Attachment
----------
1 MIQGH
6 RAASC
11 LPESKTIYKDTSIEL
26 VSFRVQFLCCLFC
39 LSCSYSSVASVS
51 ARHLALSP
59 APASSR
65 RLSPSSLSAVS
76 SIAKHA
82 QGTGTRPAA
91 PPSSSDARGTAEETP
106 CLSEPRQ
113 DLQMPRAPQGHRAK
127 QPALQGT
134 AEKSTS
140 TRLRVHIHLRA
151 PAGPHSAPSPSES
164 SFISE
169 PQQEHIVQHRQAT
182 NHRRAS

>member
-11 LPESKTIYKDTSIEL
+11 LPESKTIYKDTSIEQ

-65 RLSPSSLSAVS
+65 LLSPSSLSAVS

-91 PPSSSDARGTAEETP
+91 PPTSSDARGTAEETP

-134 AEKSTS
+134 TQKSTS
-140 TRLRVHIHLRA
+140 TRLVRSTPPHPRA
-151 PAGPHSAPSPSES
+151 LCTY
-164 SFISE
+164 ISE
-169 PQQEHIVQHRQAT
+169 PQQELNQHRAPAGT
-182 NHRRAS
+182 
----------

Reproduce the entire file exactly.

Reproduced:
1 MIQGH
6 RAASC
11 LPESKTIYKDTSIEL
26 VSFRVQFLCCLFC
39 LSCSYSSVASVS
51 ARHLALSP
59 APASSR
65 RLSPSSLSAVS
76 SIAKHA
82 QGTGTRPAA
91 PPSSSDARGTAEETP
106 CLSEPRQ
113 DLQMPRAPQGHRAK
127 QPALQGT
134 AEKSTS
140 TRLRVHIHLRA
151 PAGPHSAPSPSES
164 SFISE
169 PQQEHIVQHRQAT
182 NHRRAS

>member
-11 LPESKTIYKDTSIEL
+11 LPESKTIYKDTSIEQ

-65 RLSPSSLSAVS
+65 LLSPSSLSAVS

-91 PPSSSDARGTAEETP
+91 PPTSSDARGTAEETP

-134 AEKSTS
+134 TQKSTS
-140 TRLRVHIHLRA
+140 TRLVRSTPPHPRA
-151 PAGPHSAPSPSES
+151 LCTY
-164 SFISE
+164 ISE
-169 PQQEHIVQHRQAT
+169 PQQELNQHRAPAGT
-182 NHRRAS
+182 